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Step-by-step: How to create a decarbonisation plan

The why: Reasons for a comprehensive decarbonisation plan

It’s global consensus that the world must make deep cuts in carbon emissions this decade to limit global warming to 1.5 C° and reach Net Zero in time. This huge reduction means that corporates, public bodies and institutions must act now, by developing and implementing comprehensive strategies to decarbonise. But the unfortunate reality is that whilst many organisations are committed to sustainability, they lack the well-thought-out roadmap to get them there.

Simply put, a decarbonisation plan is a blueprint that companies create, composed of two main elements:

  1. Aim: Setting long-term carbon reduction targets, broken down into short-term manageable goals

  2. Act: Developing and implementing initiatives to achieve those goals

The risks for not having a well-developed decarbonisation plan can be high. Possible risks include reputational damage, mis-investment in the wrong solutions, customer loss, disengaged stakeholders and loss of competitive advantage.

Alongside the environmental benefits, a comprehensive decarbonisation plan can deliver positive impacts across multiple areas of a business:

  • Cost savings: Decarbonisation often involves optimising processes and improving resource management. These changes can enhance overall operational efficiency, leading to increased productivity and cost-effectiveness.

  • Compliance and regulation: As carbon reporting regulations become stricter worldwide, a comprehensive decarbonisation plan helps organisations stay in compliance with disclosure requirements. This mitigates the risks associated with non-compliance and potential penalties.

  • Risk mitigation: As climate change poses increasing risks to businesses, including supply chain disruptions and extreme weather events, a well-prepared decarbonisation plan can help mitigate these risks. A better understanding of your supply chain and insightful data through carbon accounting means you have more information to better predict or anticipate these risks.

  • Brand reputation: Consumers and stakeholders now expect businesses to take accountability for reducing emissions. Companies that actively work on reducing their carbon footprint often enjoy an increase to their reputation and consumer trust levels, boosting market competitiveness. On the flip side, failure to address emissions can harm brand and reputation.

  • Future-proofing: Decarbonisation presents a significant opportunity for business transformation and growth. A well-structured plan encourages innovation and agility within the organisation. In addition, increasingly organisations are seeking partners and suppliers that are actively working to reduce their emissions. Having a well-developed decarbonisation plan can enhance the ability to secure partnerships, investments and support.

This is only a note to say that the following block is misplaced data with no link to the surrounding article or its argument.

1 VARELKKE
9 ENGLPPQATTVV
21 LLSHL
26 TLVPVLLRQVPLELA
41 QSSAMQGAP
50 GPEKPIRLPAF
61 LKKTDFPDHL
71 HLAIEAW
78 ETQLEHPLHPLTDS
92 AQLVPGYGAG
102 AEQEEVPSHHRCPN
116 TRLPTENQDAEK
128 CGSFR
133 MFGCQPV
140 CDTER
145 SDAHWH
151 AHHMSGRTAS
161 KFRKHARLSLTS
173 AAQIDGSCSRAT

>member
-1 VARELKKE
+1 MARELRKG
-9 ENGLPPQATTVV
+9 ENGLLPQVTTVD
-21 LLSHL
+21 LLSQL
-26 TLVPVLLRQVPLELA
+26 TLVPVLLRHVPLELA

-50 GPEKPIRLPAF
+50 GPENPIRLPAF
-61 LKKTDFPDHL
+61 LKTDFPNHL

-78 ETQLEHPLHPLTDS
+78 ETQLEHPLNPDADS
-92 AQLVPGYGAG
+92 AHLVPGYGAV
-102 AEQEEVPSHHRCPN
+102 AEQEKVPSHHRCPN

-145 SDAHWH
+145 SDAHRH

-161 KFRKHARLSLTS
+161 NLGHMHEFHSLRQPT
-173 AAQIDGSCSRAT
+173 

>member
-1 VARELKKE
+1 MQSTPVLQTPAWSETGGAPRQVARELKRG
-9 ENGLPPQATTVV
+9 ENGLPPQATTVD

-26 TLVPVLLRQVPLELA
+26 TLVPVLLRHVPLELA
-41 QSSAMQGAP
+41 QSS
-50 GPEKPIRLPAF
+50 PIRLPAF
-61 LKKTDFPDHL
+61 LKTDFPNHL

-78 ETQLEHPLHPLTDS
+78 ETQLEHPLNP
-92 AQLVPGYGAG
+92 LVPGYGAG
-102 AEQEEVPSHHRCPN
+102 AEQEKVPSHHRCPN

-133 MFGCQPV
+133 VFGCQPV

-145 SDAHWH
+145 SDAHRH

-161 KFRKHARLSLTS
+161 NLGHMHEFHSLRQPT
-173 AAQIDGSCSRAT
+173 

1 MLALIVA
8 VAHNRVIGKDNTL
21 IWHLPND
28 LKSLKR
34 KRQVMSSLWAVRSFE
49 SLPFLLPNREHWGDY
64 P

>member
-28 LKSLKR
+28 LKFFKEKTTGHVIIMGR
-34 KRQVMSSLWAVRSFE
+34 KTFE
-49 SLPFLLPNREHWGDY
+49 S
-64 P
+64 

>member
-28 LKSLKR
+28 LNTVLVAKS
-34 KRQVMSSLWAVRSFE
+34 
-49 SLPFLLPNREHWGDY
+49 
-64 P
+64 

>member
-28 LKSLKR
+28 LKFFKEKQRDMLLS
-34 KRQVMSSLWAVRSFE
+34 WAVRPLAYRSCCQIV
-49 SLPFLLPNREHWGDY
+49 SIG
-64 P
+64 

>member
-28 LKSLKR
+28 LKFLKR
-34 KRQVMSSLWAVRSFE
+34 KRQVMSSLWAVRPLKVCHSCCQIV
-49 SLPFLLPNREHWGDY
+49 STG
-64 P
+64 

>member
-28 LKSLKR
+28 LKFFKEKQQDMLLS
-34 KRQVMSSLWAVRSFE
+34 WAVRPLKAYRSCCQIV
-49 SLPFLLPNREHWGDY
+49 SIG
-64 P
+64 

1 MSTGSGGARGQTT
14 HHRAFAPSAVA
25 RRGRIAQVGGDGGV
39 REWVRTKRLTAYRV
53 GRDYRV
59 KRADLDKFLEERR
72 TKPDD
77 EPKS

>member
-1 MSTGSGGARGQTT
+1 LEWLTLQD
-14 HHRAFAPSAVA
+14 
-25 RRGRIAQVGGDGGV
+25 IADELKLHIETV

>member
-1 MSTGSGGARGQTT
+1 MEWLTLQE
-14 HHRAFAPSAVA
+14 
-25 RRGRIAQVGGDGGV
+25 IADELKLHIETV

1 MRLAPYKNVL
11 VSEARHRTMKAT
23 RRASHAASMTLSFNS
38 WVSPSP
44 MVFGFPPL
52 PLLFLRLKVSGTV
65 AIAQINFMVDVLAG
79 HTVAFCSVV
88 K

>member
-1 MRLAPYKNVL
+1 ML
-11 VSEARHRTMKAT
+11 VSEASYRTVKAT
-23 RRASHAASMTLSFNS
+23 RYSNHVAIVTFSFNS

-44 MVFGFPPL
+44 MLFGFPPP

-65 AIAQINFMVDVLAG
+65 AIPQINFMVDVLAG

How to create a decarbonisation plan

Assess your current carbon footprint

It’s the classic story: to know what to change you need to know where the problems lie.

So, before you can effectively reduce your carbon emissions, you need to understand your current impact. This is where carbon accounting comes in – the standardised approach to measuring the carbon footprint of an “entity”, be it an organisation, product or event. Measuring your carbon footprint allows you to identify the size of your outputs and pinpoint where they occur. To get an accurate measurement, it may be useful to invest in tools and technologies to help with the task and streamline the process.

Identifying which areas of your operations create emissions and which activities are most carbon intensive will inform your carbon reduction targets.

Aim: Set clear carbon goals and targets

By setting carbon reduction targets, organisations commit to taking concrete actions to minimise their contribution to global warming and align with broader climate goals. It’s important to consider what level of emissions reduction you want to achieve and set specific, measurable, and time-bound targets. Typically, businesses have one main, overarching target, broken down into more manageable, nearer-term goals.

There are different types of carbon reduction targets, each with a slightly different meaning. Net zero is probably the most popular example and is defined as “achieving a balance between the amount of anthropogenic greenhouse gas emissions to the atmosphere and anthropogenic removals of emissions over a specific time period”. Essentially, this means taking as much greenhouse gas out of the atmosphere as you put in.

If you plan to set a science-based target, you need to follow guidelines from the Science Based Targets initiative.

More guidance can be found in our article: What is the SBTi?

Act: Develop an action plan

After you’ve chosen your targets, it will be easier for you to identify the appropriate actions to support them.

Creating a detailed roadmap – one that’s transparent and credible - outlining specific actions and initiatives to reduce emissions will help to build up a picture of how to reach your goals in the most effective way. These actions might include transitioning to renewable energy sources, improving energy efficiency, adopting sustainable transportation solutions, or implementing waste reduction strategies.